Amazing organizations are accomplishing irreplaceable work to combat food insecurity in Michigan, the US, and internationally. Organizations such as food banks capture food that would otherwise be wasted in order to offer it to those struggling with food insecurity. However, we must change our global culture to waste less, make more of these food items available, and offer additional resources for organizations to capture and deliver this invaluable commodity to those who need it.

Forms of Food Waste

The problem of food waste takes many forms. During the growing cycle, wasted food may be misshapen, large, small, or simply overproduced. Perfectly edible food is also damaged in transit, or may be discarded by grocers far before the product is actually spoiled. Consumers may overbuy, misunderstand date labeling, unintentionally mistreat, or lose interest in and waste food. Finally, food nutrients are wasted in landfills, rather than nourishing the soil through compost.

Existing Solutions

While the problem of food waste is incredibly pervasive internationally, excellent resources do exist to support food waste reduction. In the State of Michigan, programs such as the Michigan Agricultural Surplus System offers resources for Michigan food banks to purchase B-grade produce from Michigan farmers. Legislation can also play a key role. In California, legislation passed in October 2019, Assembly Bill No. 827, requires food service establishments such as mall food courts to provide customers with bins and educational signage for organic waste such as food waste. New York City provides infrastructure and supporting legislation to capture organic material for residents, schools, businesses, and nonprofits. In 2016, France became the first country in the world to pass legislation that fines grocers of a certain size who discard unused food. Not only does this encourage the reduction of food waste, according to the 2018 annual report of the association of French food banks, food donations by food businesses are up substantially since the law was passed.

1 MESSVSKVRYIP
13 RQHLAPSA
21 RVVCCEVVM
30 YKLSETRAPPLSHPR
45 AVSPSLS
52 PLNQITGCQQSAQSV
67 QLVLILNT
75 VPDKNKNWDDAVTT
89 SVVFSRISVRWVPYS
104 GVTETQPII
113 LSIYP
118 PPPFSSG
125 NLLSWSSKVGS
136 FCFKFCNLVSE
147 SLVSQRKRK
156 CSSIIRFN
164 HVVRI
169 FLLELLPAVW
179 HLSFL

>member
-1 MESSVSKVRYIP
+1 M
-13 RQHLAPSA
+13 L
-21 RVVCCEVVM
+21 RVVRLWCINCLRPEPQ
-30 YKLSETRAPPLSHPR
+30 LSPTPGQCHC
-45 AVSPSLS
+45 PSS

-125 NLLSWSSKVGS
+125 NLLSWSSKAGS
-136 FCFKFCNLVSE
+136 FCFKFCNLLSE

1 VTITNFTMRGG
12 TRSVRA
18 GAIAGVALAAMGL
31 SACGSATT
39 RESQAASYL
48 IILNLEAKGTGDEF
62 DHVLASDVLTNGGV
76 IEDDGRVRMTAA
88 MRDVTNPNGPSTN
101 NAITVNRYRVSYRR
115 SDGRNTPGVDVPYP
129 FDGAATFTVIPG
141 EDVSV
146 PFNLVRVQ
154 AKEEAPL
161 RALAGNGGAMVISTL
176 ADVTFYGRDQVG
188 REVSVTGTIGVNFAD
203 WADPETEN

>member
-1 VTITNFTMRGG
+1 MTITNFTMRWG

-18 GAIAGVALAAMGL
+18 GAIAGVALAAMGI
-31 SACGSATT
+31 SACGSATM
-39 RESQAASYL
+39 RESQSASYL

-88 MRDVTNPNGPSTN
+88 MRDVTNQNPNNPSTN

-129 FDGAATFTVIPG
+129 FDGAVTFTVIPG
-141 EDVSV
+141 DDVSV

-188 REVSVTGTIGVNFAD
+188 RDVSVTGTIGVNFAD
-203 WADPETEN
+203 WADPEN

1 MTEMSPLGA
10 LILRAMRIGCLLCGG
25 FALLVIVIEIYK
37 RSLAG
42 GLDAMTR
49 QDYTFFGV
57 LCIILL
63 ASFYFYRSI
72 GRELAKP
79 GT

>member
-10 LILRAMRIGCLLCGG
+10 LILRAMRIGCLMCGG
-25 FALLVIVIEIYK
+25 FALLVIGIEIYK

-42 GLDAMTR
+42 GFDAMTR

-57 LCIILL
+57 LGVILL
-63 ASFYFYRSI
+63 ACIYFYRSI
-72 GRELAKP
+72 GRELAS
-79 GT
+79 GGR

Food waste reduction is essential to Michigan’s sustainability strategy. Food waste has enormous potential to reduce GHG, particularly since Michigan is an agri-food state. These facts combine to create powerful potential for change through action. Michigan has great opportunity, and also huge responsibility to impact climate change through the reduction of food waste.

Food waste reduction is also strategic from a financial perspective. New and existing food-related businesses can realize profits by creating efficiencies in the food system to cut down on waste. Food waste reduction businesses are also a potential growth industry.

Opportunities also exist for additional legislation to support food waste reduction. Legislation could provide food waste incentives or penalties. Education for food donors regarding existing legislation that protects them from liability would also be beneficial. As well, it is important that community planning seriously considers supporting infrastructure to collect compostable materials to reduce GHG and enrich soil.